By Brooke Haycock

Brooke Haycock, senior playwright-researcher with The Education Trust, primarily develops and performs docudramas based on interviews with students and educators to deepen understanding of educational data and the equity debate. This post was originally published as part of Ed Trust’s Between the Echoes blog series, which offers glimpses of students’ experiences. As Ed Trust notes, “All stories are based on interviews or first-hand accounts, but are shared with respect for the privacy of students and the adults around them.”

 

“Happy Hunger Games! And may the odds be ever in your favor.”  The Hunger Games

She walked onto the campus with confidence. Head high, stride purposeful, hair a shock of rebellious pink, and boots broadcasting that she was not to be messed with.

She’d been chosen to be there. One of just a few rising juniors from her high school across town. Crossing borders to join an elite group of mostly privileged private-school students for a summer Advanced Placement English enrichment/prep program on a prestigious college campus. She had come there the hard way. Had earned it.

She and her classmates were ready.

Or so she thought.

The teacher asked them to pull out the first book they’d be reading that fall in AP in their schools.

The private school students’ backpacks unfurled as they reached for their copies of The Odyssey and works by authors like Emerson and Goethe.

“And we pull out,” she paused for effect, “The Hunger Games.”

From there, it was one jolt after the next.

“Everything in this summer program, like, every single class is conversation. And just constantly, as you read, as you discuss, you’re taking deep notes. You’re constantly taking notes and learning.”

She described how different this was from instruction in her pre-AP English class and her AP world history class the year before. “I feel like we spent too much time learning to take the test and not enough time on content. And all of the content that we got was either straight lecture, like the teacher talking completely, totally on her own the whole time. Or, um, from the text. We read two chapters every week of the text.” And the text she described was a far cry from the ones she was encountering in this summer program.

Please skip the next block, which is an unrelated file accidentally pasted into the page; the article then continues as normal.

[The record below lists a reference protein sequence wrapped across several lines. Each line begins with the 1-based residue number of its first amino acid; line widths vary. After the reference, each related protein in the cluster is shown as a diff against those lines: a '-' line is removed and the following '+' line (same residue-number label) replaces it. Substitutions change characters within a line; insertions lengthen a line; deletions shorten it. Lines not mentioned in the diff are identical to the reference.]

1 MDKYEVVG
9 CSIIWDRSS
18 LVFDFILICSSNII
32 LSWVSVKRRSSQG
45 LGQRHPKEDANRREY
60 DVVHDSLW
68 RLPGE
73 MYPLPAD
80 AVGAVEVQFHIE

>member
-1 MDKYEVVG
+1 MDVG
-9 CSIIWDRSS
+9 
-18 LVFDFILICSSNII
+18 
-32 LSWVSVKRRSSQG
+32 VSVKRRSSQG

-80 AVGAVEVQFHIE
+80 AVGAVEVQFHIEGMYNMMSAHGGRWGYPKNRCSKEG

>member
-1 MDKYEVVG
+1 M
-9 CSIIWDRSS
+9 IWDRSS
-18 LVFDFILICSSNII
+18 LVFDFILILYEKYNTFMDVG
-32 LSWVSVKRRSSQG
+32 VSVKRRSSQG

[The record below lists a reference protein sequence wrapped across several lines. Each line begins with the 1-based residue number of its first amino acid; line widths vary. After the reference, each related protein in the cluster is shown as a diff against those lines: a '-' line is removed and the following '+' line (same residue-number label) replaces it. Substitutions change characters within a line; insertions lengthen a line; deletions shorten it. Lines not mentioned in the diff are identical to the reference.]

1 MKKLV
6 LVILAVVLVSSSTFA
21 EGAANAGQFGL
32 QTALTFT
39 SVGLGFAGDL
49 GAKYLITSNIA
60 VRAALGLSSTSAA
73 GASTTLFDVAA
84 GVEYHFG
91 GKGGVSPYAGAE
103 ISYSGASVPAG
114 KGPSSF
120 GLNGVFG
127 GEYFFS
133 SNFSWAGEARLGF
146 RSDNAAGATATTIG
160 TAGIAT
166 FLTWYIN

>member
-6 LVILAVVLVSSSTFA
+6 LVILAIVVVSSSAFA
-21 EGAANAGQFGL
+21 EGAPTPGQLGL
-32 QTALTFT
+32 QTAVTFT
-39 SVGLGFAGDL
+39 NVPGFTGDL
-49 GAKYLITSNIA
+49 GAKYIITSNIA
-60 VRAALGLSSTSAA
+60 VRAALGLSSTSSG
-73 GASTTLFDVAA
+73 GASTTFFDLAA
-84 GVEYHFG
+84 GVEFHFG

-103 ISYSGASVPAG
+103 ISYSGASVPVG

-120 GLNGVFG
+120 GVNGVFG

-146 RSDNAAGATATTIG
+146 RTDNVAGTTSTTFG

“In this summer program, we read only original authors. So you’re reading Lucretius, you’re reading, um, Aristotle. Those are the ones we read in our one week there. Um, Metamorphosis of Plants by Goethe. And, to me, it was just so crazy, like, how many of those kids knew those things already and had been exposed to them.”

“It just really struck me as unfair. We’re going to be taking the same AP test. The same exact test. We need to know the same exact things.”

Despite her and her schoolmates’ hunger for it, that’s not the exposure and preparation they were getting. As if they’d been offered the wrapper but real AP content and rigor was somehow determined a bite bigger than they could chew.

Now back in her regular school, she sits in class and opens her worn copy of Hunger Games to the dog-eared page in chapter seven, and continues to read as the main character, Katniss, realizes she must fight a battle for which she was underprepared.

There’s nothing I can do but continue with the plan. I walk to my archery station… Bows made of wood and plastic and metal and materials I can’t even name. Arrows with feathers cut in flawless uniform lines. I choose a bow, string it, and sling the matching quiver of arrows over my shoulder… I walk to the center of the gymnasium and pick my first target. Even as I pull back on the bow I know something is wrong. The string’s tighter than the one I use at home. The arrow’s more rigid. I miss by a couple of inches and lose what little attention I had been commanding. For a moment, I’m humiliated, then I head back to the bull’s-eye. I shoot again and again until I get the feel of these new weapons.